Bristol: Rusty Wallace interview, Part II

RUSTY WALLACE-2-Miller Lite Taurus Part II MIKE HELTON SUGGESTED LAST WEEK THERE MIGHT BE TWO SETS OF RULES, ONE FOR LIKE ATLANTA AND HIGH-BANKED TRACKS, AND ANOTHER ONE FOR LIKE INDIANAPOLIS AND CALIFORNIA, THE LOW-BANKED TRACKS. "Well, maybe...

RUSTY WALLACE-2-Miller Lite Taurus
Part II

MIKE HELTON SUGGESTED LAST WEEK THERE MIGHT BE TWO SETS OF RULES, ONE FOR LIKE ATLANTA AND HIGH-BANKED TRACKS, AND ANOTHER ONE FOR LIKE INDIANAPOLIS AND CALIFORNIA, THE LOW-BANKED TRACKS. "Well, maybe so. Maybe the air dams would be something they'd change for places like that. I just wish the tire would get a little softer. This hard, hard tire is something that I don't like because it's just causes single-file racing."

HOW? "It doesn't wear out. It doesn't wear, it just runs forever and everybody runs the same speed. Everybody sets their car up differently, and some guys fall of more than others. But when the tire doesn't wear out, none of the cars fall off, and everybody tends to find themselves running bumper to bumper. I've never in my life been to Bristol where guys run 140-some laps on tires. That just doesn't happen. That's part of the excitement at Bristol, the pit stops, the passing, the excitement. When you just don't pull off the race track and you stay running around in circles it's just not cool."

DON'T THE TIMES FALL OFF ON OLD TIRES? "No, not much. They don't fall off as much as the softer tires, that's for sure. And they sure don't wear as much."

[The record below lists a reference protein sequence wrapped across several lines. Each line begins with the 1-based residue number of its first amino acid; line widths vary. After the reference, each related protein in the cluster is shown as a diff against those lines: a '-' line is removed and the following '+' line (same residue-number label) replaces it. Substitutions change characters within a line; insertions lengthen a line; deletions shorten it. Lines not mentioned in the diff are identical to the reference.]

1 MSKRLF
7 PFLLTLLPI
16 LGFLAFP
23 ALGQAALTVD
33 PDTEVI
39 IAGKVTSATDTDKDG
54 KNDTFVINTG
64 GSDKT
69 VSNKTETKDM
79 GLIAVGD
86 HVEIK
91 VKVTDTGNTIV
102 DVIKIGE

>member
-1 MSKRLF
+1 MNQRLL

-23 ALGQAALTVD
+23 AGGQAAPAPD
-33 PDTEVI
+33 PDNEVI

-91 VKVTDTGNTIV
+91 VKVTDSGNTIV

IS THE AERO PUSH BECAUSE THE CARS ARE MORE AERODYNAMIC? "I think the aero push is because the cars have gotten a lot more downforce in the back than they've ever had. I don't think we need that much downforce. If you remember three or four years ago, we went back to, I can't remember the exact number but I'm gonna say, five-and-a-half-inch tall rear spoiler. And that was too loose. When you get side by side with a car you get spun out. A lot of guys were doing that. We'd be in practice. At Michigan four or fives years ago, Earnhardt and I went into turn one together, I was underneath him. My car kicks sideways up into him, he crashed, I didn't. And then the year before that, the same thing happened with him and some fellows down in three and four in Michigan. We needed a little bit more downforce, but we went from five and a half all the way up to like six and a half. We need to be somewhere in the middle."

IS THERE A CONCERN FOR FORD DRIVERS THAT THEY MADE A CHANGE FOR THE CHEVROLETS GOING INTO TEXAS? "No, that doesn't concern me. That was a real minor change. Everybody likes to put their bodies forward, backwards, and overall length of the car, it might be something small, but I don't think it's something huge."

AERODYNAMICS IMPORTANT AT A TRACK LIKE BRISTOL NOW? "Absolutely. We're running 130-some miles an hour in the straightaways here, and I think aerodynamics at that speed are very important. I've seen a lot of guys with front ends torn up in the race, still digging along and doing okay, but qualifying, when you're talking about from the number one position to last position only being a half second apart, aerodynamics are very, very important."

WERE AERODYNAMICS AS IMPORTANT AT BRISTOL, SAY, 10 YEARS AGO? "Not near as much. It's more important to build a nice lightweight car than an aerodynamic car, I would think most people would think. But now everybody's building lightweight cars and very, very aerodynamic cars trying to create all the downforce you possibly can on a short track."